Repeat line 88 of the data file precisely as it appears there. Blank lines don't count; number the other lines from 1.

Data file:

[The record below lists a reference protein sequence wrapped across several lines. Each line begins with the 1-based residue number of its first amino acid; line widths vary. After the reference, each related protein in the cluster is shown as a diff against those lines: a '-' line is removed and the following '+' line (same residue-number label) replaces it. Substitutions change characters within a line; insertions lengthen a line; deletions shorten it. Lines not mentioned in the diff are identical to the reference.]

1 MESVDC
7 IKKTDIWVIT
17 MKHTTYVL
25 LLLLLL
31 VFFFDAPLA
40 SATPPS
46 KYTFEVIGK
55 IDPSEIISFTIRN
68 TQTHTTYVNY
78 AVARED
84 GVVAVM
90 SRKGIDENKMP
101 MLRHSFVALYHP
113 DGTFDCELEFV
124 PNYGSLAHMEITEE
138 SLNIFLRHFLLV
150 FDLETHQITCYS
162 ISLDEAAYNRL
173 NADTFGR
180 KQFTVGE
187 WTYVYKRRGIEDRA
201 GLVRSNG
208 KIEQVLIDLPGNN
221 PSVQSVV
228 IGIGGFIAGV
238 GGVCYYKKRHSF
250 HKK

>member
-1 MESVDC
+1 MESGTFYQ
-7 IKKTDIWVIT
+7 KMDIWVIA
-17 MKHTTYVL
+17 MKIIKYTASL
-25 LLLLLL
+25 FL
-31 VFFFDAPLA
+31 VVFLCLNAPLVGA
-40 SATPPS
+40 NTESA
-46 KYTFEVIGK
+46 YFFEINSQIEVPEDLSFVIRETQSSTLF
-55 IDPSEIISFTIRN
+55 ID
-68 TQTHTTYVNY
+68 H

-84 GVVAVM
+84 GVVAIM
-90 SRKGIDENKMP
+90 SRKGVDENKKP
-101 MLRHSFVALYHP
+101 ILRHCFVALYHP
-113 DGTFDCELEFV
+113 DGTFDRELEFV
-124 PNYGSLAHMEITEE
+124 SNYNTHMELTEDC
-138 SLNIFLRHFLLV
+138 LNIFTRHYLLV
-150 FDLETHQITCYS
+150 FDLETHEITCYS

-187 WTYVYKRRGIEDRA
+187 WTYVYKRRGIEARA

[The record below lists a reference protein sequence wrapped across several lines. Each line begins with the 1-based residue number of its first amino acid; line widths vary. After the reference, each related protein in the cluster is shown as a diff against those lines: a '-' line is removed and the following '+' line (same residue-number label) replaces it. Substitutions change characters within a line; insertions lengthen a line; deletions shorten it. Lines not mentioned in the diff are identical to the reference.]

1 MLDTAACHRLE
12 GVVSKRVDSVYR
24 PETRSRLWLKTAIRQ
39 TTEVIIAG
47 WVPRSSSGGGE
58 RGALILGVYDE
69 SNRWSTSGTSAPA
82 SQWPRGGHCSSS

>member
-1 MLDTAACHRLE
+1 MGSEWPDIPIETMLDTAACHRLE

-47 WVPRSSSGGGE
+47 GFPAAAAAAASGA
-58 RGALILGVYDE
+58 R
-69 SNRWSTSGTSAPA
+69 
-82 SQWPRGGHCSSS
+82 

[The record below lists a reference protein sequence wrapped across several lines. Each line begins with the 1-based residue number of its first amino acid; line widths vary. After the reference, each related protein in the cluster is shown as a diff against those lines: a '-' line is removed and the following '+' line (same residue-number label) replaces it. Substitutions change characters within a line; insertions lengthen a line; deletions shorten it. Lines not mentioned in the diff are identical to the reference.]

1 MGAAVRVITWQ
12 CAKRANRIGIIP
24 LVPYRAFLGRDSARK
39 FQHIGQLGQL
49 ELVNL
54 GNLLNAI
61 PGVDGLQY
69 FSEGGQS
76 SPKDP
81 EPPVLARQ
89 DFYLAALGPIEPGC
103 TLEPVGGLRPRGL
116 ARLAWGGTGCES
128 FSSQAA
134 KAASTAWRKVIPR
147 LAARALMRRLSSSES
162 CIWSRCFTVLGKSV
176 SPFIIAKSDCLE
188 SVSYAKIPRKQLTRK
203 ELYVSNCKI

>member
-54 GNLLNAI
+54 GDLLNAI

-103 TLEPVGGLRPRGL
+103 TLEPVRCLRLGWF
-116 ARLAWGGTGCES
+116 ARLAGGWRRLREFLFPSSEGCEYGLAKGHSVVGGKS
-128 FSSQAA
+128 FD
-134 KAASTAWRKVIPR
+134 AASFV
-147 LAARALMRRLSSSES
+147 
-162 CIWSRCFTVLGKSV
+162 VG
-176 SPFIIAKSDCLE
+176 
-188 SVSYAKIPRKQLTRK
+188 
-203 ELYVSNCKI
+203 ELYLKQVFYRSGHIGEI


39 FQHIGQLGQL